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Former CJ sees merit in hiring foreign silk
Former Caribbean Court of Justice (CCJ) president Michael de la Bastide does not believe there’s any fixation in T&T with retaining British QCs. Rather, it’s a provision in local law that enables a lawyer from a Commonwealth country to practise here that makes people bring them, said de la Bastide, also a former Chief Justice.
Dismissing the cost, which he said he could not give, he said the law makes provision for a minister, after consultation with the Chief Justice, to make an order for lawyers from England to be retained for a case. “I have no knowledge of the cost, but I imagine it would be quite a lot. But once the facility is there, the State, individuals and companies are going to take advantage of it. “If you are going abroad for your representation, you will want to get the best,” de la Bastide added.
He noted this trend did tend to indicate a certain diffidence about relying on regional lawyers, which is something to be regretted. “But people, if they can afford it, have the option of bringing leading counsel from England.” De la Bastide said there is a common trend of considering local barristers inferior to foreign ones but that was not always the case. Noting he was not impugning the quality of local lawyers, de la Bastide said most of the QCs coming to T&T are extremely skilful advocates.
The setting up of the Caribbean Court of Justice was an effort to move away from depending on the Privy Council in England as a final court of appeal for Caribbean citizens. Former Attorney General Ramesh Lawrence Maharaj also dismissed the notion that T&T has a fixation with British QCs because of colonial ties. He said lawyers are now burdened with very serious issues which need a lot of research and skills in advocacy.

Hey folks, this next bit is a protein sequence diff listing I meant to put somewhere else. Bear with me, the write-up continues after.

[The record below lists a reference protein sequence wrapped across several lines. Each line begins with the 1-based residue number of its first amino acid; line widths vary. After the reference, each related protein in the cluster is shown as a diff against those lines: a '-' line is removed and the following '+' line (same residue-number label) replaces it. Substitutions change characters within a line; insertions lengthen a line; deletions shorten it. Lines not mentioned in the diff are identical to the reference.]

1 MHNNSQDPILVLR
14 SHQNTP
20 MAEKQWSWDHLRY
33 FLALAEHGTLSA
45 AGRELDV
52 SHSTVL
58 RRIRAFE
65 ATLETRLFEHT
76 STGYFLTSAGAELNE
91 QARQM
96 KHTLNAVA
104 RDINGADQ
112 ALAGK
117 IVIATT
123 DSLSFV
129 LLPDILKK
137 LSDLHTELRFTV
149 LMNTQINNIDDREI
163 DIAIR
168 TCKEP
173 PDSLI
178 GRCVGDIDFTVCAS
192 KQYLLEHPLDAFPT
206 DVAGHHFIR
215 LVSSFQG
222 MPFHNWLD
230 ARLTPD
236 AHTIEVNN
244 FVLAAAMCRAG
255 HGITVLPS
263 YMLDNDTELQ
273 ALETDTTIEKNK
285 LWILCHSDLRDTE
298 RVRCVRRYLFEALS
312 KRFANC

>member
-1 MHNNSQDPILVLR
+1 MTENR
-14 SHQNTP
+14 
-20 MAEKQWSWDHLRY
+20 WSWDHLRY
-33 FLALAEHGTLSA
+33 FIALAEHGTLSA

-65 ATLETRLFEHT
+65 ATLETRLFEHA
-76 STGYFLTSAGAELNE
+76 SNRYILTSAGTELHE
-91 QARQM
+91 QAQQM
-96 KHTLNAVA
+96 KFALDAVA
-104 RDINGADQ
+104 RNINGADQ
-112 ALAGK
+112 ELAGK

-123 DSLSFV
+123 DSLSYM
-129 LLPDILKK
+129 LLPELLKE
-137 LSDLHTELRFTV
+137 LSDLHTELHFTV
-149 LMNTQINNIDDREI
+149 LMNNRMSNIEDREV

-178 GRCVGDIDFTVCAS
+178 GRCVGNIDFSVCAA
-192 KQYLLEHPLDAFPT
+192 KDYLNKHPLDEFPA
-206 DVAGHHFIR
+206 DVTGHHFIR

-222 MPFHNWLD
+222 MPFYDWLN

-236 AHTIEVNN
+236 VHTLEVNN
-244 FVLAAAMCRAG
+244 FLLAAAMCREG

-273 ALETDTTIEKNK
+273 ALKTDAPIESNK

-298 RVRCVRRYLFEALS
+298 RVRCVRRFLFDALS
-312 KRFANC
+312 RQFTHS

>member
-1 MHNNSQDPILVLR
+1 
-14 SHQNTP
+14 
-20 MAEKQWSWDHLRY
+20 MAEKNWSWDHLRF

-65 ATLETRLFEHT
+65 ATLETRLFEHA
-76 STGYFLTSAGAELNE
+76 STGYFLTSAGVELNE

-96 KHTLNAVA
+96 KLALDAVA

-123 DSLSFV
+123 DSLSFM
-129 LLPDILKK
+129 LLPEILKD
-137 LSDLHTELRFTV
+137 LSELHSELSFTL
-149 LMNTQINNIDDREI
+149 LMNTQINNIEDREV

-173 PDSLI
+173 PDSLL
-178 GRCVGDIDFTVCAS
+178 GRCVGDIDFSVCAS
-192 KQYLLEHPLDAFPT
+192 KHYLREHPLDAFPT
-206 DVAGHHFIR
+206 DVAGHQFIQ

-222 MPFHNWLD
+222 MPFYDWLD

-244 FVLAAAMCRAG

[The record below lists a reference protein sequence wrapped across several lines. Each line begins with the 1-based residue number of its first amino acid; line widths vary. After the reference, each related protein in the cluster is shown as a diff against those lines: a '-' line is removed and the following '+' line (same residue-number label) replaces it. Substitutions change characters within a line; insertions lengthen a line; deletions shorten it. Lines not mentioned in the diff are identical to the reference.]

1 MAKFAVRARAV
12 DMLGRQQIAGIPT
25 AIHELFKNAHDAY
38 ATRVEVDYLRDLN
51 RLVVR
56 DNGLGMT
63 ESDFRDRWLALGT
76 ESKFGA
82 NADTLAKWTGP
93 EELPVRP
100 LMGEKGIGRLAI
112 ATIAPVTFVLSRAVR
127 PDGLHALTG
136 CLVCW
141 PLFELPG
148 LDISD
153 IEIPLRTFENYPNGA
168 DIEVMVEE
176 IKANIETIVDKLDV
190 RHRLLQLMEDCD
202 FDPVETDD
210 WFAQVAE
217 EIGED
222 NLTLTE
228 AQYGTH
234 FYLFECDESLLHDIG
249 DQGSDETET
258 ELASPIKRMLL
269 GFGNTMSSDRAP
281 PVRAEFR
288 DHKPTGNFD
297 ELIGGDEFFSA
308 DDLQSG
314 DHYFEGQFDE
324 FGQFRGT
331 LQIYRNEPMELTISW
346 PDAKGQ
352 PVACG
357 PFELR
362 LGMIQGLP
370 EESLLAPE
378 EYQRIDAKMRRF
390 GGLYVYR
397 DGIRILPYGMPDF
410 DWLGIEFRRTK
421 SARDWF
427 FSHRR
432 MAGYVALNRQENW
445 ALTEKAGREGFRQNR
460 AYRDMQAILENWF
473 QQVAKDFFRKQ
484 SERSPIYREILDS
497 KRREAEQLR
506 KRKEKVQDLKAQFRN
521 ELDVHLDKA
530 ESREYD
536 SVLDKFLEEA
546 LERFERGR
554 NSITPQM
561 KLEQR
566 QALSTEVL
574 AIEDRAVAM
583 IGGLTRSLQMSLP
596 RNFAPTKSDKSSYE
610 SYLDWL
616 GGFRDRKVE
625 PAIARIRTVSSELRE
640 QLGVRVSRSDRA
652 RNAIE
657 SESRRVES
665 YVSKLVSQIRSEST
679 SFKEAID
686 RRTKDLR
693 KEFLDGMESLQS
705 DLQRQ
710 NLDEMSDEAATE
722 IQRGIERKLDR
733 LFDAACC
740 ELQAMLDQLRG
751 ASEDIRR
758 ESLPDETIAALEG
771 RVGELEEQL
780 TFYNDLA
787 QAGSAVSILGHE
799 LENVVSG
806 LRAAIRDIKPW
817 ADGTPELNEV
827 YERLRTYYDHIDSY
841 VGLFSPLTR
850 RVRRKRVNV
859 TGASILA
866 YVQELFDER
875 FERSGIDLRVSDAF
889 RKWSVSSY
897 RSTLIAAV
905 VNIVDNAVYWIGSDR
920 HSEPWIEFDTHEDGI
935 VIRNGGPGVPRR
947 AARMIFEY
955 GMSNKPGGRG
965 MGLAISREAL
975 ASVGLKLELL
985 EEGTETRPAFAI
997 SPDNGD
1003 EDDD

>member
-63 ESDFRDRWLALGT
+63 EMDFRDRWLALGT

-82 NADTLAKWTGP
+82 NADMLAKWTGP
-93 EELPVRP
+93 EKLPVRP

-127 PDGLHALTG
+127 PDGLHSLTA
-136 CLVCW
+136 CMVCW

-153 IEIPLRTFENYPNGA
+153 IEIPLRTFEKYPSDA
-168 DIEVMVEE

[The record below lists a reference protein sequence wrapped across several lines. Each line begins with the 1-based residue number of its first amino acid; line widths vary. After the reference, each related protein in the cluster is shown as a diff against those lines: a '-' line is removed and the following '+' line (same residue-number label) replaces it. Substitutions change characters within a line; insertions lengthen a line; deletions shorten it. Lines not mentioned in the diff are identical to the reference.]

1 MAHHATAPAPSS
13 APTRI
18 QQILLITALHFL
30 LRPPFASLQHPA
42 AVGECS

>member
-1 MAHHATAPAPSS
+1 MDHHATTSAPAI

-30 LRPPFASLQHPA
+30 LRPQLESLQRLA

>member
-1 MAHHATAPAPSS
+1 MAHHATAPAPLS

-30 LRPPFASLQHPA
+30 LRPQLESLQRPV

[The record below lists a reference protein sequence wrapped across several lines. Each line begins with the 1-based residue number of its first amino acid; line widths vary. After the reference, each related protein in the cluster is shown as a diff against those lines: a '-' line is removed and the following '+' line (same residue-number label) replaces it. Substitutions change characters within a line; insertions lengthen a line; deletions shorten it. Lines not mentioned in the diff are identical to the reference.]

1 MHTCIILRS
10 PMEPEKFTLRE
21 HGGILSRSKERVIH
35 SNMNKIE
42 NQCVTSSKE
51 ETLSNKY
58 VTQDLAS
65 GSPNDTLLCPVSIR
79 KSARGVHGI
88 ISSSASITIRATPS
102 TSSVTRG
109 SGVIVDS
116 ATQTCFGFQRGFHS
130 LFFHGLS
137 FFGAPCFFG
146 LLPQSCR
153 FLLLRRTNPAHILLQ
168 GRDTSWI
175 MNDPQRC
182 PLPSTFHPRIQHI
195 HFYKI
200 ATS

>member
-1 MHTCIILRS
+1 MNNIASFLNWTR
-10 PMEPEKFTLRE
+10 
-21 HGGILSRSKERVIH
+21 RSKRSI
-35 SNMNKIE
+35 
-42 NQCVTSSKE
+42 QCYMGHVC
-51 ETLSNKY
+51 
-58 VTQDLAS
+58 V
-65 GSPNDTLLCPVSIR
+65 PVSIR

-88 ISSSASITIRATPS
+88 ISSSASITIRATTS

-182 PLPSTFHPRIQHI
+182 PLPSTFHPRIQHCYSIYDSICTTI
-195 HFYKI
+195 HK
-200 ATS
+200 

“I don’t think one should just throw aside the fact that expert submissions help judges make better judgements. “SCs from the Caribbean also appear in judicial committees in the Privy Council,” Maharaj noted. Maharaj felt, however, the real issue concerning the State’s retention of QCs was the large battery of other lawyers hired to assist them.
“The present government has decided to load cases with multiple lawyers—QCs, SCs, junior counsel and instructing attorneys. An examination of some of the cases shows it is not necessary for taxpayers’ money to be wasted like that,” he said. He noted most of these lawyers are not State lawyers and appear to be the same ones in most cases. He said assistants for QCs can be obtained from the group of State lawyers.
Attorney General Anand Ramlogan, asked to comment on the charge, said Maharaj was once known in legal cirles as the “British QC master.” He said Maharaj retained not only QCs for the MacKay Commission of Enquiry into the administration of justice, but foreign junior counsel as well, when he locked horns with Chief Justice de la Bastide over the issue of funding for the judiciary.
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